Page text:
For cirrhosis patients there has always been a doomsday clock. We all know that there are no treatments and only a transplant can save us. Transplant is on the mind of a lot of us but what do the statistics say?
According to the CDC, from 1999 to 2016 over 460,000 people died from cirrhosis. Even today we do only about 8,000 liver transplants a year. Those transplants are miracles for those who receive them but in a way they are a boutique business as most patients will die with no hope of a transplant. There is a tide of disease building in our society which could crush the liver programs. Consider how the rate of liver disease being reported at hospital admission is climbing
In an ordinary time this is certain disaster and the doomsday clock would have its way. There is, however, another side to that coin.
I want to tell you a bit about the future. In my prior life I was an electrical engineer so technology is built into my world view. I'd like to offer you a glimpse of a better time and the defeat of the doomsday clock. The future will require tenacity but knowledge is power against disease. Before I tell you the good stuff indulge me with a small theft from a favorite poet, Rudyard Kipling.
If you can dream and not make dreams your master,
If you can think and not make thought your aim,
If you can meet with triumph and disaster,
and treat those two imposters just the same.
If you can force your heart and nerve and sinew,
to do their turn long after they are gone,
and so hold on when there is nothing in you
except the will that says to them, hold on.
Yours is the liver that can endure
and what is more, survive to a cure.
Apologies to the master, but we are fortunate to live in a time of possibility. In the past several months I have been privileged to get a glimpse of the near future of liver disease and medicine, and I'd like to share some perspectives with you.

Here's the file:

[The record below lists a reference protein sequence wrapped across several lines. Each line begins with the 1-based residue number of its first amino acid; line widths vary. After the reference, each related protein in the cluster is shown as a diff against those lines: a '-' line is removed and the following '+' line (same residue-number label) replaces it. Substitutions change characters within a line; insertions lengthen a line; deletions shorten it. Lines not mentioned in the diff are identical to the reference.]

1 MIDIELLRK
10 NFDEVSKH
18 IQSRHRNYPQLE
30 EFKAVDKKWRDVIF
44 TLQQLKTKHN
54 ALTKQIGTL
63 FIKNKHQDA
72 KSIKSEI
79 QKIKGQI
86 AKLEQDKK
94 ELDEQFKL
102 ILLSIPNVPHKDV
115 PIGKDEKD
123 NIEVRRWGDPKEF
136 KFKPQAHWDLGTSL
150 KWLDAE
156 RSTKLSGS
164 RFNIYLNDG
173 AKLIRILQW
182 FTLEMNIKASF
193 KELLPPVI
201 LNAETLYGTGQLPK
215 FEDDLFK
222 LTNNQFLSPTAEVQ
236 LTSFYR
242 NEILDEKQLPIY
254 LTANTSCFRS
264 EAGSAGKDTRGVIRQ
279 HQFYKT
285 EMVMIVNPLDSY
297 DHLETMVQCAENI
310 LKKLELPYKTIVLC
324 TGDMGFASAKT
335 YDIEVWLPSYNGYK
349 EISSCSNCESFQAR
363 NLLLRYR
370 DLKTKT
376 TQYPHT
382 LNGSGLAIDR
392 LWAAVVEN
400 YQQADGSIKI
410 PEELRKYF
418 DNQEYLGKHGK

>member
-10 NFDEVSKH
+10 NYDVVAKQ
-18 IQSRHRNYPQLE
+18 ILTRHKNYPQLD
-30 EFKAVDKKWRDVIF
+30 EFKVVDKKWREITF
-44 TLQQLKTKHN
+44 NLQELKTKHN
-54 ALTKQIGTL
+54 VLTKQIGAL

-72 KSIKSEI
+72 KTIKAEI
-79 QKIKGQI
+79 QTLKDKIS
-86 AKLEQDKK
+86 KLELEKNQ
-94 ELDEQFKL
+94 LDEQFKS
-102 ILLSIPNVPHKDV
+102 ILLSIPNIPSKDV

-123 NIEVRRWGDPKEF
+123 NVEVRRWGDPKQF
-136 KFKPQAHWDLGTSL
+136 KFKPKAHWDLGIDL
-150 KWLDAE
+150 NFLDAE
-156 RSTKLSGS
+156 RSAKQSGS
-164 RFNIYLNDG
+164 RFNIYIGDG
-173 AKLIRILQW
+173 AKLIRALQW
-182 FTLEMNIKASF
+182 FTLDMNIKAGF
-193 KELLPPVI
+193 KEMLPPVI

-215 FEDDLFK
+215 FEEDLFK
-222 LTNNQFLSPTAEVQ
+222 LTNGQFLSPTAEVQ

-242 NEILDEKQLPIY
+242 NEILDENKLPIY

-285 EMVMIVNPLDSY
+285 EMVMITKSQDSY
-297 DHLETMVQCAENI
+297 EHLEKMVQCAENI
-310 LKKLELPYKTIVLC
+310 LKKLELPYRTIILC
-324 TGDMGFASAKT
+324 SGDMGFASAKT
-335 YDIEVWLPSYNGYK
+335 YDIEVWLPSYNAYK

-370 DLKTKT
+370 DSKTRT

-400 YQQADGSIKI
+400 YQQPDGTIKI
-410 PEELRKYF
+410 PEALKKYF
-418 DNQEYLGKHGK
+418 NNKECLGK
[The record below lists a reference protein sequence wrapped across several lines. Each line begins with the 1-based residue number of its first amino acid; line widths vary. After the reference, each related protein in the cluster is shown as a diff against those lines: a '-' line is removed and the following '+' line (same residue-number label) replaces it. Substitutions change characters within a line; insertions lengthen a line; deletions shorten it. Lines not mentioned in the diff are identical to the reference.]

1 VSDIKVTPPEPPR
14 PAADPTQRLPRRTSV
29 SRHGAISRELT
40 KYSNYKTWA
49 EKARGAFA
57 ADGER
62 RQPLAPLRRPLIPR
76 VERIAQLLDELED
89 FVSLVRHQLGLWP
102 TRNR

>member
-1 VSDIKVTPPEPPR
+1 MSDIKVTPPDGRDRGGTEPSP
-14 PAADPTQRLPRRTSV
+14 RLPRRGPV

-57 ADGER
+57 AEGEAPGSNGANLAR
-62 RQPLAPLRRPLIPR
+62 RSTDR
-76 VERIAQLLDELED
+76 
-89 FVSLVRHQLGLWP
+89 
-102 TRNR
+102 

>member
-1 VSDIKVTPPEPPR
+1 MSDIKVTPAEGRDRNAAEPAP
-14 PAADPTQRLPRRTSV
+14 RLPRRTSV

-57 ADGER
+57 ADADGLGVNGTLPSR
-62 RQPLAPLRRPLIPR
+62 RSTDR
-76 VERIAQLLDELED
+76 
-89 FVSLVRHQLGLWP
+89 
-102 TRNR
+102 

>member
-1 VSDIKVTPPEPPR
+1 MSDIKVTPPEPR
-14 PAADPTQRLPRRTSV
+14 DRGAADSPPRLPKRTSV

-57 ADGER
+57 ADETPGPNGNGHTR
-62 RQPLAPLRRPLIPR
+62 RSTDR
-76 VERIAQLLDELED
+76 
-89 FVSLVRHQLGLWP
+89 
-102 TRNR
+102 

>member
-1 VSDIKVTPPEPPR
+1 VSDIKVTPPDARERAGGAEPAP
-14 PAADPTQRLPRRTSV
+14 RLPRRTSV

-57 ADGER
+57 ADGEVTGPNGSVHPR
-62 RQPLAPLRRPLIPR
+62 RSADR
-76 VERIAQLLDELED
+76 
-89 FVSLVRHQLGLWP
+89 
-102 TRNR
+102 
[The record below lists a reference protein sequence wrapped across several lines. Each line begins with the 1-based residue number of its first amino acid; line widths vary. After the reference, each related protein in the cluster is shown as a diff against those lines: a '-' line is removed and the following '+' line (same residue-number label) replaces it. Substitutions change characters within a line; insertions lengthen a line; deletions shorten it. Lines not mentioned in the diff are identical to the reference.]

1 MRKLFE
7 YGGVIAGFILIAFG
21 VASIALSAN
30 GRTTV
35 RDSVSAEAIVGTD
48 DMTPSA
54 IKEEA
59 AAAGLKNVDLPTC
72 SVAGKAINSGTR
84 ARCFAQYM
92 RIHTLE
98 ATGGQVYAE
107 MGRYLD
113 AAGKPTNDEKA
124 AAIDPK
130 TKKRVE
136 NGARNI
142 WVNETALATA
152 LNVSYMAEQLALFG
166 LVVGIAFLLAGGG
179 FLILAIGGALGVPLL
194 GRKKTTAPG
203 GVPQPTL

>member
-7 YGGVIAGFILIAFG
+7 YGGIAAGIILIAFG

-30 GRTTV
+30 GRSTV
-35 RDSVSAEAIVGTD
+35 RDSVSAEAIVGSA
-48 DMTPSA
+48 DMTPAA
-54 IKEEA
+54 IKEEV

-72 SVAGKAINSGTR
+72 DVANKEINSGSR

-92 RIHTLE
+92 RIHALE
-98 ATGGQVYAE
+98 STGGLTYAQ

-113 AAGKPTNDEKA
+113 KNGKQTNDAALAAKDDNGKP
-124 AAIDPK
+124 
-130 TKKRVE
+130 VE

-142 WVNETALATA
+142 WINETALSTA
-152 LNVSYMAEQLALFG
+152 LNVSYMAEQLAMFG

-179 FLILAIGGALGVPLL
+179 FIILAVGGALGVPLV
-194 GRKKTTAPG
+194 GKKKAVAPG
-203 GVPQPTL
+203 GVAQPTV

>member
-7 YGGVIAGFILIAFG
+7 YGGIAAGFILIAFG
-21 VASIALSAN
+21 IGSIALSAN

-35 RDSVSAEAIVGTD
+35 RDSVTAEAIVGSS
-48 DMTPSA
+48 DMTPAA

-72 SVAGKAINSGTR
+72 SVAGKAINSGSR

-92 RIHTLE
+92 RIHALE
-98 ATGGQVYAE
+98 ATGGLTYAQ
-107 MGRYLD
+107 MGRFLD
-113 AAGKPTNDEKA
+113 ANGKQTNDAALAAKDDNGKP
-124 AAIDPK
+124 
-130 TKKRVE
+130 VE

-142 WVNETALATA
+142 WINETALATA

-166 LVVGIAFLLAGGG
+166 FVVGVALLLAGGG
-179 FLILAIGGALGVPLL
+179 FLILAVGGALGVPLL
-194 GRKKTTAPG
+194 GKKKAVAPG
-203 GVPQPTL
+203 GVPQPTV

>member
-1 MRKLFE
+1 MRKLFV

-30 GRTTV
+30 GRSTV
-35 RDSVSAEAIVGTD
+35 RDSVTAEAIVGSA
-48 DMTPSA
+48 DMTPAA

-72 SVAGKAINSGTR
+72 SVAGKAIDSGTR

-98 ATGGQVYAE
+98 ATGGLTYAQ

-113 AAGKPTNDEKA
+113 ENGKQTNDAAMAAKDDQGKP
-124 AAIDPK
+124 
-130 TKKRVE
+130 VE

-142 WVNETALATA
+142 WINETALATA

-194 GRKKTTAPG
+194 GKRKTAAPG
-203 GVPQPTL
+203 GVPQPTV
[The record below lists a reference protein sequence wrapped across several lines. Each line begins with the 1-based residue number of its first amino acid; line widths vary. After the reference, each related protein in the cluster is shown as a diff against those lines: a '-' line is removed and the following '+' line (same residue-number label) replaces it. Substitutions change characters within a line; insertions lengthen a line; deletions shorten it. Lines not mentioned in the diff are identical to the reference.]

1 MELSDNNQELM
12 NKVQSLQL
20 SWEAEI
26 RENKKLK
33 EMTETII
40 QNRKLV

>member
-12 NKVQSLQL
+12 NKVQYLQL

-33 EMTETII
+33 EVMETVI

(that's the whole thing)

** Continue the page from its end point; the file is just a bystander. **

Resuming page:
Medical information doubled in the period from 1700 to about 1850. It doubled again by about 1920. Today we are on an information rocket and it is estimated that medical information is doubling about every 73 days and is still accelerating. In the struggles of our day to day lives we can't see or comprehend any of that and clearly information does not translate easily into knowledge. We don't have ways to manage or even anticipate what that all means but if we focus just on our tiny concern of how do we keep our liver cells alive, it has real consequences.
That explosion of information is leading to fundamental understanding of the mechanisms that, left untended, will kill us. Therapies to halt progression and ultimately reverse a lot of damage are on the way. The problems are monumentally complex, but as a technological person I can see that they will yield to solutions. The horizon is not known for sure but we will likely enter a therapy realm in the next 2 to 5 years.
Your job, should you choose to accept it, is to hold on.
In the interim, diet is your friend. You truly are what you eat. Your goal is to make the liver work as little as possible, stop sending it harmful things to do, and reduce the inflammation in your body. How to do that. Here is a link to discussions about diet as one way to think about your job.
For liver patients as a group the doomsday clock is running backward. Whether your personal clock is participating has a lot to do with how you deal with every day